9.2011 – 10.2015
Microsoft Windows Precision Touchpads
I was responsible for the first three generations of Surface Type Cover. My focus was on the keyset, touchpad, backlighting and cover interaction design. This work formed the Windows Precision Touchpad experience, aligning the broader ecosystem with the launch of Windows 8.
In the previous post, I shared my experiences and learnings while helping to create Microsoft’s Surface Touch Cover. Interestingly, Type Cover was not part of Surface’s original vision. Instead as Touch Cover transitioned from concept to product (traversing the risks common with new, never manufactured technology and its unproven typing experience), only then was Type Cover born. In other words, Type Cover was the “insurance plan” while Surface bet on Touch Cover.
Anyone desiring a tablet yet reluctant to lose the productivity of their laptop because they only want one device. Ultra-books just weren’t the solution and tablets just weren’t something you used to get real work done. Even the Bluetooth accessories compromised ergonomics, battery life and required yet another thing to manage.
There was clearly a need and opportunity to design something better. The solution mattered and critical customer feedback on each generation of Surface Type Covers was testimony.
For the first generation Type Cover were to…
- Design the most productive tablet experience, differentiating Microsoft’s Surface from Apple’s iPad, Google’s Nexus and Amazon’s Kindle,
- Showcase a Windows 8 experience with Microsoft designed hardware, and
- Establish Surface as a premium brand, growing the PC tablet category and raising the bar for other PC manufacturers.
With the next two generations of Type Cover, these goals shifted towards refining the experience, adding new functionality and showcasing other Windows features. Surface was driven by the drum beat of “faster, thinner, lighter, stronger, better”, never sacrificing craftsmanship and experience all while trying to drive costs down.
Boom, boom, boom…
Simple – make a cover that has a keyboard & touchpad, which snaps in effortlessly, turning a Surface into something you could do work with. Ensure it feels like a book when covering the screen, remains reliably connected through typical use and abuse, yet easy enough for a child to tear off.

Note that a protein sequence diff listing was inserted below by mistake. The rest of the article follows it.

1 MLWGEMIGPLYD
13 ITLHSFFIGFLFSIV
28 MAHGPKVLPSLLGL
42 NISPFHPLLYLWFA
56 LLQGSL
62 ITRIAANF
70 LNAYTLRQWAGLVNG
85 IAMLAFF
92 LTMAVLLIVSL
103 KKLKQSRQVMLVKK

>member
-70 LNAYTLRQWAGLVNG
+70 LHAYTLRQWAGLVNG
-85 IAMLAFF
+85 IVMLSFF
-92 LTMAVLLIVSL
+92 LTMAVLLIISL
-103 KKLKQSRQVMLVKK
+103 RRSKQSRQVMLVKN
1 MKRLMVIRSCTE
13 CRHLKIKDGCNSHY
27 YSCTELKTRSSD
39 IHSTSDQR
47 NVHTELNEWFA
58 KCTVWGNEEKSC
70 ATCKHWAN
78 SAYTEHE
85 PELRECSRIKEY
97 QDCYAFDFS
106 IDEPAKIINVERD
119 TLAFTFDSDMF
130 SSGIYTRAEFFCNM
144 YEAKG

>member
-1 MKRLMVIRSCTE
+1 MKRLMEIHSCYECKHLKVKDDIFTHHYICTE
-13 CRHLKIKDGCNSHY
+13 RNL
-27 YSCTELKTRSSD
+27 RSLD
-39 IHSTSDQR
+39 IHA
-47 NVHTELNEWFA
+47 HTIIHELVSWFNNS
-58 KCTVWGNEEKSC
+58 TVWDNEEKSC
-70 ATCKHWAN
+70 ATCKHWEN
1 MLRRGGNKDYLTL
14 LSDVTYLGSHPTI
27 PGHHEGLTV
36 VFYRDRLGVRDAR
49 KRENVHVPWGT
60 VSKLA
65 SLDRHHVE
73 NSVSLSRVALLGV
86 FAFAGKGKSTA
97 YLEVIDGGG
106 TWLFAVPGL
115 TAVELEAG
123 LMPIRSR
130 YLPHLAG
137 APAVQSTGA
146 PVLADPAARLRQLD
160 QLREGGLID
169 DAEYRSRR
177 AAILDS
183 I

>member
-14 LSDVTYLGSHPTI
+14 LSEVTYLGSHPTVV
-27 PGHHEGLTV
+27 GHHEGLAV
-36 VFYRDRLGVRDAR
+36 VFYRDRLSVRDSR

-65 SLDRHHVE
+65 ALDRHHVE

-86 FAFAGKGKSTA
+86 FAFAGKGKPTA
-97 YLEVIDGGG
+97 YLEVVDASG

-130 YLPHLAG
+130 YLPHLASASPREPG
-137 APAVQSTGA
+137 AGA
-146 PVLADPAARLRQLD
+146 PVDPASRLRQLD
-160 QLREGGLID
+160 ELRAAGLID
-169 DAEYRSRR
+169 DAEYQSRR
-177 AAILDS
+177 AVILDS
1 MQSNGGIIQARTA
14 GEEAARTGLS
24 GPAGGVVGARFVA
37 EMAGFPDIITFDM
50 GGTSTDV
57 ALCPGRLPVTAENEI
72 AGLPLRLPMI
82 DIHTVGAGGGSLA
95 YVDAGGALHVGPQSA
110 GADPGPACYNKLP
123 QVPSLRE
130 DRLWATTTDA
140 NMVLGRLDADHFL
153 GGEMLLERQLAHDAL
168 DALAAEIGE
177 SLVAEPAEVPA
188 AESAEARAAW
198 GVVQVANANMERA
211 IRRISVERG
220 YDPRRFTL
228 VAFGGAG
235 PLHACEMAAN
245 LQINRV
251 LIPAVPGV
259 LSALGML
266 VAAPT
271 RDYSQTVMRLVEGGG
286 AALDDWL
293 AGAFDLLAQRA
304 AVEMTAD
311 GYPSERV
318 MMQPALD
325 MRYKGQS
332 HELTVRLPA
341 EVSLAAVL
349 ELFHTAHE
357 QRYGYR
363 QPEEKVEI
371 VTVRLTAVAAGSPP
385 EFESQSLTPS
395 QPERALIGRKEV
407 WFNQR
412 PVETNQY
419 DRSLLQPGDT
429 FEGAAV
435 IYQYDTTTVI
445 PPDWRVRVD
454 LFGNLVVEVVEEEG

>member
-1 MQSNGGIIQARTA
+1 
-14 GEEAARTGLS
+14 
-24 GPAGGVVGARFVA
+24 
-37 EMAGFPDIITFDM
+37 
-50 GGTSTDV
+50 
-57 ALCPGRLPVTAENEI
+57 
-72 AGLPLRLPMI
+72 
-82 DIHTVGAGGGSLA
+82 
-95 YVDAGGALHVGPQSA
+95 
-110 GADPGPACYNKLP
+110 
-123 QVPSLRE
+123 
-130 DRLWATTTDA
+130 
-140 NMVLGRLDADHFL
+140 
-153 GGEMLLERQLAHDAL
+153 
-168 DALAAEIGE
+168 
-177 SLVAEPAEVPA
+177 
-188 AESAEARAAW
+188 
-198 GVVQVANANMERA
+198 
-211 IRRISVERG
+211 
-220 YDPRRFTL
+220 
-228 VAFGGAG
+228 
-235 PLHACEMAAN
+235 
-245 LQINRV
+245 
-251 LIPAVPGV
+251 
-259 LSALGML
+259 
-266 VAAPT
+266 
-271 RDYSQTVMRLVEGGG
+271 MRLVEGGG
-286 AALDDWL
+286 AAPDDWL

I was responsible for defining the cover’s backlighting experience, keyset geometry, functionality, and legend typography (localized for 25 regions around the world). After nearly 8 years developing award winning keyboards, we were about to ignore the ergonomic standards we helped form, favoring form over function, targeting an overall thickness of 5mm in pursuit of a modern looking, super thin keyboard. Much which once was essential to keyboard design was now challenged, forcing difficult tradeoffs and making the tiniest details (i.e. key spacing, dish, chamfer, radius, travel resistance, texture) more important.
For some touch typists, we knew we might be going too far.
Mitigating inadvertent key presses and touchpad brushes as well as achieving an elegant interplay with the onscreen keyboard was critical to get right. I was responsible for the state and transition design which determined how the physical and onscreen keyboard, touchpad and backlighting would behave as the cover rotated around the device.
Was most constrained by Surface’s 16×9 aspect ratio, overall size and desirable fabric wrapped design. Full screen movies, normal keyset geometry and a delightfully touchable palm rest were more important (at the time) than a decent trackpad because form was again prioritized over function. A touchpad which both PC and Apple fans could intuitively use, with a set of gestures that beautifully lit up Windows 8 were critical for Microsoft.
Let’s face it, touchpads are polarizing. Some people appreciate their convenience, while others abhor them because they lack the precision of a mouse or tend to disrupt our ‘flow’ when typing. In all honesty, putting anything where your hands are when typing is just asking for a source of annoyance. Some devices ignore this problem entirely while others address it through software settings or a hardware affordance which toggles the touchpad on / off. While these solutions work for some people, more than half of Windows users rely on the tap to select interaction model. A better solution was needed which would not disable this expected functionality.
When a problem is technical, one of the best things I’ve learned to do is familiarize myself with design verification test tools. As I sought to more robustly address unintended touches, seeing things from the sensors perspective revealed the strengths and limitations of the design and helped me understand what stresses capacitive systems. Many of the low hanging mitigations meant tradeoffs in performance, often introducing some form of latency. Touch system vendors were providing low level mechanisms to help, but none were fully effective. This technical knowledge helped me define the touchpad interaction model and align a cross functional team on the feature scope and priority.